I mean, the title pretty much sums it up, but I’m here to offer a little more explanation as to why this is.
How to Train Your Dragon was wildly popular upon its release, despite how different it was from the books, and over a decade later, I’m still not tired of this franchise. The third (and final) installment actually came out during February of my senior year of high school. A friend and I went to see it in theaters, and as we watched Hiccup on screen, in his early 20s, it felt like our own futures were reflected back at us. We were both 18 and heading to college in a few short months; we were no longer kids.
[bf_image id="qaloap-gcc9yw-2w7n7w"] Nonetheless, every time I watch the first movie, I’m hit with a blast of fond nostalgia. I remember desperately wishing dragons were real so I could find one like Toothless to be best friends with. For a kid with a wild imagination, it was a lot of fun to dream about.
Even now, I see this movie with the same fondness. The story is one we’ve seen a thousand times over, in a thousand different settings: the oddball protagonist’s quirks and willingness to disobey the social order actually turn out to be just the thing needed to save the world (or village) from destruction.
What sets the first movie apart is the relationships between the characters, the world-building, and, of course, the music. I’m a sucker for movie scores, and HTTYD delivers on a whole other level.
There isn’t a single misplaced note in this entire movie, from the beginning with This is Berk all the way to Jónsi crooning in the credits. I have to shout out the track named Test Drive, which is when Hiccup and Toothless go on their first untethered flight together—it’s emotional, triumphant, and all-around utter perfection. By far my favorite song from any movie I’ve ever seen. (John Powell was absolutely robbed of the Oscar for Best Original Score that year.)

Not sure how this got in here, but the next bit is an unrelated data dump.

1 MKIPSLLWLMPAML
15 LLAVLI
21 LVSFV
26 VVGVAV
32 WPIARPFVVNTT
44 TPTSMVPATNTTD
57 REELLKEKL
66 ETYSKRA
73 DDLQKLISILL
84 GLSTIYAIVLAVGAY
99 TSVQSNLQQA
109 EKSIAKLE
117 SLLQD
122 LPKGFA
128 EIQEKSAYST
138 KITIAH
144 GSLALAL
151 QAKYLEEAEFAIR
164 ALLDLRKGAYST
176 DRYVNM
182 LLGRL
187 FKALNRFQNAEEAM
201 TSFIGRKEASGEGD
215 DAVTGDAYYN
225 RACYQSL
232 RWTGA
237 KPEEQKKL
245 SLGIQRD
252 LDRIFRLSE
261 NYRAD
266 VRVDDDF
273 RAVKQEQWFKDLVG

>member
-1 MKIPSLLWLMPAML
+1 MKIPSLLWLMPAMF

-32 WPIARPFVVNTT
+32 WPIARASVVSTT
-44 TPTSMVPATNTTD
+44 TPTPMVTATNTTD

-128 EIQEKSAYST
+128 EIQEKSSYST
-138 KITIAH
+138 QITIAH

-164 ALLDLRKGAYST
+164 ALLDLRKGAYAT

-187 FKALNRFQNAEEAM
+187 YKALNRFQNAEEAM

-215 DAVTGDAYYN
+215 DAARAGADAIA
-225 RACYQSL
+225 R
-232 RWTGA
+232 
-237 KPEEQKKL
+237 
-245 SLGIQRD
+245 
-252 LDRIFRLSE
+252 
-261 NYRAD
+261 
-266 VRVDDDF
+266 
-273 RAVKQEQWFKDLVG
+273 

[bf_image id="q7jtnc-8mxwpk-ceuqn0"] The character development and world-building should also be applauded. Every character is well-rounded and has their time to shine, from our protagonist to his peers to the adult Vikings, even those that we only see on screen for half a second (including the guy who pauses his war cry to greet Hiccup with an enthusiastic “MORNIN’!” as the village burns down around them. What an opening scene!)
Speaking of the opening, I adore Hiccup’s narration. He’s got the sarcasm of a teenager that covers his hidden insecurities, but he loves his village and the people in it, even if he doesn’t quite feel like he belongs—which is all evident within 30 seconds of the movie starting. It’s exposition and character introductions, all rolled into one exhilarating scene.
Perhaps the best part of this movie (and trilogy) is seeing the relationship between Hiccup and Toothless flourish. It’s a totally platonic take on one of my favorite story tropes: enemies to lovers/friends. I mean, a bond formed between two outcasts/loners who manage to bridge the gap between their respective species? I am here for it! The first true friend either of them have is each other, which highlights the theme of friendship that this movie showcases so well.
[bf_image id="q9o29i-26fvq0-epqnbs"] I could sing this movie’s praises forever—the animation, the voice actors, the camera work—but I feel as though I’ve rambled on enough. This is my ultimate favorite movie, kind of like how ramen is my ultimate comfort food, or how Avatar: The Last Airbender is my favorite TV show. I may be biased, but if you haven’t seen this movie in a while, you’re definitely overdue for a rewatch.
(Was I listening to the HTTYD soundtrack on repeat while writing this article? I think you already know the answer to that one.)